Activists stage a mock ritual to exorcise demons outside the official residence of Sri Lanka s Prime Minister Mahinda Rajapaksa while demanding the resignations of Mahinda and President Gotabaya Rajapaksa over the country s crippling economic crisis, in Colombo on May 8, 2022. AFP
Months of blackouts and acute shortages of food, fuel and medicines have caused widespread suffering across the South Asian island in its worst economic downturn since independence in 1948.
On Sunday, the premier visited one of the holiest Buddhist temples -- housing a reputedly 2,300-year-old tree -- in Anuradhapura.
But dozens of people carried hand-written placards and chanted slogans demanding that "thieves" be banned from the sacred city, 200 kilometres (125 miles) north of Colombo.
"We will worship you if you stand down (as Prime Minister) and leave," one man shouted.
Heavily armed Special Task Force (STF) commandos were deployed while police moved to clear the road for Rajapaksa's convoy of six vehicles.
Officials said the premier returned to the capital by helicopter.
Several major roads in the country are blocked by people protesting the lack of cooking gas, petrol and diesel.
In the capital, a truck transporting cooking gas was looted Sunday by crowds who had been waiting in line overnight for supplies.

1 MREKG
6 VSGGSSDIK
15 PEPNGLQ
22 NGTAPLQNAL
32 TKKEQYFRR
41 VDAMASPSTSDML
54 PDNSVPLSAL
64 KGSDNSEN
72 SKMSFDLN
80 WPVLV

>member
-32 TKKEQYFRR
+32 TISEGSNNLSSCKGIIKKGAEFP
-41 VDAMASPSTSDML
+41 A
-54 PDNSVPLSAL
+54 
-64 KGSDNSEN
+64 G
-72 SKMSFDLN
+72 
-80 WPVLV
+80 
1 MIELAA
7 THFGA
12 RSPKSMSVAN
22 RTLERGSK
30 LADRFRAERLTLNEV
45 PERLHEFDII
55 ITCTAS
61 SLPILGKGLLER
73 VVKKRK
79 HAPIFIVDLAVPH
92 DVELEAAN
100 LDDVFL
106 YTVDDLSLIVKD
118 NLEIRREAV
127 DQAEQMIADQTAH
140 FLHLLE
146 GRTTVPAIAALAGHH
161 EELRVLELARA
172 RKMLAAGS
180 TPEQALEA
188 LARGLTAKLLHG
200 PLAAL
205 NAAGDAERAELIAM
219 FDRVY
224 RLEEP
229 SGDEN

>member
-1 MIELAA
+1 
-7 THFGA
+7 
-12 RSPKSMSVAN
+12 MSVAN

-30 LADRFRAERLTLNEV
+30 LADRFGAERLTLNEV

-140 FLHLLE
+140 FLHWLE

Outnumbered police watched helplessly as men climbed onto the truck and got away with 84 cylinders of gas, officials said.
The government imposed a state of emergency granting the military sweeping powers to arrest and detain people on Friday, after trade unions brought the country to a virtual standstill in a bid to pressure President Gotabaya Rajapaksa to step down.
The defence ministry said in a statement on Sunday that anti-government demonstrators were behaving in a "provocative and threatening manner" and disrupting essential services.
Unions said they would stage daily protests from Monday to pressure the government to revoke the emergency.
Union leader Ravi Kumudesh said they will mobilise both state and private sector workers to storm the national parliament when it opens its next session on May 17.
"We also want the government to lift the emergency because it is not a solution," Kumudesh said in a statement. "What we want is for the president and his family to go."
President Rajapaksa, who is the brother of the prime minister Mahinda, has not been seen in public since tens of thousands attempted to storm his private residence in Colombo on March 31.
Since April 9, thousands have been camping in front of his office in Colombo.
Mahinda Rajapaksa's visit to Anuradhapura is part of a flurry of religious activity by the ruling family as it clings to power in the Buddhist-majority nation.
Local media reported that the president's personal shaman, Gnana Akka, had charmed bottled water and delivered it to the protest site in the hope the movement would fizzle out.
Another report said the premier's wife Shiranthi had visited a Hindu temple seeking divine help for her family's bid to remain in power.
Official sources say the president may ask his brother Mahinda to stand down in an effort to clear the way for a unity government to navigate Sri Lanka through the crisis.
But the country's largest opposition party has already said it will not join any government helmed by a member of the Rajapaksa clan.
Sri Lanka was hit by an economic crisis after the coronavirus pandemic hammered income from tourism and remittances.
In April, the country announced it was defaulting on its $51 billion foreign debt.